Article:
St. John’s College tutors Martha Franks and her husband, Grant, spent two years teaching at a secondary school in China. There, they introduced seminar-style discussion to students who had grown up regurgitating correct answers to multiple-choice tests.

Most Chinese students spend years preparing for the Gao kao, the Great Test — one they take in the last year of high school. Their test results determine whether they will continue on to a superior university, or have to attend an institution far less prestigious.

In other words, it’s a test that calculates whether they have succeeded or failed in life.

There is enormous pressure to do well on the test. Most students are an only child, and they feel an obligation to their families — two parents, four grandparents, eight great-grandparents. Grant Franks compares this to a large, upside-down pyramid resting on the student. The teenager is at the bottom, burdened by ever-expanding levels of ancestors who expect academic success.

Franks’ students in China had chosen a different track. They attended Dalton Academy, which was preparing them to attend university in the United States. Instead of working to ace the Gao kao, they were studying for the SAT and TOEFL (English as a Foreign Language).

Martha Franks learned that school in China meant getting the right answers on tests, and that was all students expected from their education. A first-time author, she wrote about her experiences in Books Without Borders: Homer, Aeschylus, Galileo, Melville and Madison Go to China.

“As far as they knew, doing well on tests was the only point of school,” Martha Franks said, adding she disliked tests and mystified her students by not giving them.

“It was like telling a soldier not to drill for battle, or an Olympic athlete not to train for a sporting event. … My argument, that a person might genuinely be interested in learning, seemed to them a quaint, if charming, frivolity. They could not afford to indulge in it.”

Nevertheless, she persisted, having her students arrange themselves in a circle and discuss books rather than sit in the traditional rows and listen to lectures.

She introduced them to Achilles and the Greek gods. She asked them questions like “What is the best life?” They tried to understand Captain Ahab’s obsession with the white whale in Moby Dick. They discussed revolution, steering away from China’s in 1949, and concentrated on the French Revolution in A Tale of Two Cities. The students compared the French Reign of Terror to China’s Cultural Revolution.

There were many cultural abysses to navigate. The students had grown up in an atheist country. They couldn’t understand how the Greek gods could be so silly and vindictive. They hadn’t lived in a society permeated by the Christian idea of original sin.

In classroom discussions, Martha Franks became aware of how important Roman ideals of government are to our understanding of society. For hundreds of years before Emperor Augustus, Romans lived in a republic. They believed strongly in “no kings,” a philosophy followed by America’s founding fathers and woven into our modern society.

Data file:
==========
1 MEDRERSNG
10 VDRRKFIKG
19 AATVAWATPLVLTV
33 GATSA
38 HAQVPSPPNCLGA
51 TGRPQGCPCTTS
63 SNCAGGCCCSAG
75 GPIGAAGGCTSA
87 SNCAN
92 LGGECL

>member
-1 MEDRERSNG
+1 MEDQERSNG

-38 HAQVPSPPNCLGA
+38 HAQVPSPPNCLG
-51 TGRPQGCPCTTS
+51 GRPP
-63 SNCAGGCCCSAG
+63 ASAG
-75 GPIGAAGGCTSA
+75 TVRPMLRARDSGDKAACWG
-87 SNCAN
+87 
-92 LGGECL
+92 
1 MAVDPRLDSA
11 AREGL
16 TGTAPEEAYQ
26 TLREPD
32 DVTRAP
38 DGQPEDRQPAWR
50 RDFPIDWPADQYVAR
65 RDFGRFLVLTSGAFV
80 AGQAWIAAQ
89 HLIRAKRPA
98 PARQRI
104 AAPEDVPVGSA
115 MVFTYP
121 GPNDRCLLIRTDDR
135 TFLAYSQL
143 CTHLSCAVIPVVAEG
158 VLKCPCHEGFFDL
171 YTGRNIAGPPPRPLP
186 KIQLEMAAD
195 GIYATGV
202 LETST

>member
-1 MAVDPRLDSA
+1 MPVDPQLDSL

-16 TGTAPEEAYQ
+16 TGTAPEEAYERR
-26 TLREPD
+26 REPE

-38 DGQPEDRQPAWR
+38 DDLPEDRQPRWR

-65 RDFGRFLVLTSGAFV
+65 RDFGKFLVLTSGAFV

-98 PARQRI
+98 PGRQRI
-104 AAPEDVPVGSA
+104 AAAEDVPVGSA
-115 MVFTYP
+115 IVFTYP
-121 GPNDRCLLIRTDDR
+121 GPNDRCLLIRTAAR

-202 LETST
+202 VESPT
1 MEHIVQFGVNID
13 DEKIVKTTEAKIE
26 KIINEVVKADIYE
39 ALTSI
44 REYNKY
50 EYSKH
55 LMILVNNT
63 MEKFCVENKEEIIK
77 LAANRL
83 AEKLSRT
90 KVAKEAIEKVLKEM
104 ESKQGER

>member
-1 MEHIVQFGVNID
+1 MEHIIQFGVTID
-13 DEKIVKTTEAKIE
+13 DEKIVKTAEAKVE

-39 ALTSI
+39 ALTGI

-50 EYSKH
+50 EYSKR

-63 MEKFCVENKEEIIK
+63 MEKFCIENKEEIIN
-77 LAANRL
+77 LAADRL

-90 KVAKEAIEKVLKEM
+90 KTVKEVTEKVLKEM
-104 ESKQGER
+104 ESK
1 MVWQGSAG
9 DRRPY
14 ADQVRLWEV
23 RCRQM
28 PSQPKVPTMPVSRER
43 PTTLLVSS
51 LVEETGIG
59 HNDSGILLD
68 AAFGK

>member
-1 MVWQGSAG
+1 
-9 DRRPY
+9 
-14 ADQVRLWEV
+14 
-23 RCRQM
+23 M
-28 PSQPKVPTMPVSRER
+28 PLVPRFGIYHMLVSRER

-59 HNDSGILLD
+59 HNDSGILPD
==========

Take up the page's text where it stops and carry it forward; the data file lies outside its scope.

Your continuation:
The Chinese, of course, have had emperors and strongmen for millennia, including Chairman Mao and Xi Jinping.

The Franks were in China when President Barack Obama ran for his second term. The Chinese also were choosing a leader, but there were no messy yard signs, no debates, no ballots. In fact, censorship increased — Franks was told 3 million of Beijing’s 21 million inhabitants were employed as censors.



Our idea of elections was foreign to the students. One told Franks: “Governing requires skill. There is no voting on what doctors and scientists skillfully do. Why should there be voting for government officials?”

She and her husband learned as much about another culture — and about their own — as their students did.

Franks taught five classes per semester, some 160 different students during her two years in China. Her classes read piles of books, printed on the school’s own press — copyright ignored.

“Maybe I asked more of them than a person with experience teaching high school would have asked,” she said.

Five of her students came to St. John’s College in Santa Fe. Others attended other U.S. colleges and universities such as Bard, the University of Pennsylvania and the University of Rochester. They were part of an experiment by the Chinese government to have students learn about Western traditions.

China is ambivalent about liberal arts, she said. On the one hand, its leaders’ theory is that liberal arts are the key to creative thinking, which could help China compete with the West.

On the other hand, “The Central Committee finds creative thinking scary,” she said, adding it wants it to stay in books, not spill over to government.

Franks said the Chinese were wounded deeply when Westerners surpassed them technologically in the 19th century and subjected them to colonialism. They have no doubt, she said, that they will surpass the West again.

In her book, she compared China to a giant, but one that is struggling to find its balance in the modern world.

She will present “Joining the Great Conversation: An Experience in China,” at 7:30 p.m. Friday, Nov. 1, at the Great Hall, St. John’s College.

Books Without Borders: Homer, Aeschylus, Galileo, Melville, and Madison Go to China, by Martha C. Franks, Respondeo Books, 242 pages, $18. The book is for sale at the Travel Bug, Collected Works, the St. John’s College bookstore, op.cit. and Amazon.

If you go

What: Martha Franks will talk about her 2012-14 experiences in Beijing and her recently published Books Without Borders: Homer, Aeschylus, Galileo, Melville, and Madison Go to China.

When: 7:30 p.m. Friday, Nov. 1, Great Hall, St. John’s College

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